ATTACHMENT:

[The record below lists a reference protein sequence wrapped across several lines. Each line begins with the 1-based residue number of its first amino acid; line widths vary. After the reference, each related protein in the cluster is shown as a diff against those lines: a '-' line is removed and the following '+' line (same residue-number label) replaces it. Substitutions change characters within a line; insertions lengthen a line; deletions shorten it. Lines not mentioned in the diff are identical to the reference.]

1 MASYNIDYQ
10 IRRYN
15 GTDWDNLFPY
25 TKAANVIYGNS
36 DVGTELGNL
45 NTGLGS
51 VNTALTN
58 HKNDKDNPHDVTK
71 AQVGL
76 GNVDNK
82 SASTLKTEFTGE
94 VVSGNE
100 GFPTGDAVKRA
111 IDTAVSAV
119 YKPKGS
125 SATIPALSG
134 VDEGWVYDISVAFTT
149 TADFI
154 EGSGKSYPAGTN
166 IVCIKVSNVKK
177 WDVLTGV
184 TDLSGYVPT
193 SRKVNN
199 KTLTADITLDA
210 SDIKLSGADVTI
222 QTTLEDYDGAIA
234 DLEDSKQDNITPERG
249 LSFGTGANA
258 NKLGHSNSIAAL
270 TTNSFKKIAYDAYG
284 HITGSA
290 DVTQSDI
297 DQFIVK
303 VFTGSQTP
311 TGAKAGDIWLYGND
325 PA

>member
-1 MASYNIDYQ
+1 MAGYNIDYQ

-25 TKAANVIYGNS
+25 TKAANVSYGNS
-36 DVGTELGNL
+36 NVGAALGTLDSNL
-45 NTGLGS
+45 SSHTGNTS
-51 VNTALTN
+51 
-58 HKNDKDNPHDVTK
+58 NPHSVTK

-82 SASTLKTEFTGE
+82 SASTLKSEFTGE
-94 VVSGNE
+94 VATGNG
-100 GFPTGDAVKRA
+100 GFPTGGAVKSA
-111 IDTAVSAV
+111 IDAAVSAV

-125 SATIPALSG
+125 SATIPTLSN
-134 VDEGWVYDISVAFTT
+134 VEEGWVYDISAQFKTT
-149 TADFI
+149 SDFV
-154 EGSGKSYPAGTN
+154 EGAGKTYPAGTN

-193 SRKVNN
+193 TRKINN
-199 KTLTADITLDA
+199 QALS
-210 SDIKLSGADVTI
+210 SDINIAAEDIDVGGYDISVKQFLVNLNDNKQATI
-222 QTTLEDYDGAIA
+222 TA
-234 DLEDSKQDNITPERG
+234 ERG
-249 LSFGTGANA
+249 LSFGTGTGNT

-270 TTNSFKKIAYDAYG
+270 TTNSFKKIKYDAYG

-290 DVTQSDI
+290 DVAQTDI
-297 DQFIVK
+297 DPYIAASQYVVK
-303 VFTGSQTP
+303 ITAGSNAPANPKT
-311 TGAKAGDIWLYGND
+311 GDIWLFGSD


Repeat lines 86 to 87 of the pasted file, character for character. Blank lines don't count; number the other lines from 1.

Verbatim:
+303 ITAGSNAPANPKT
-311 TGAKAGDIWLYGND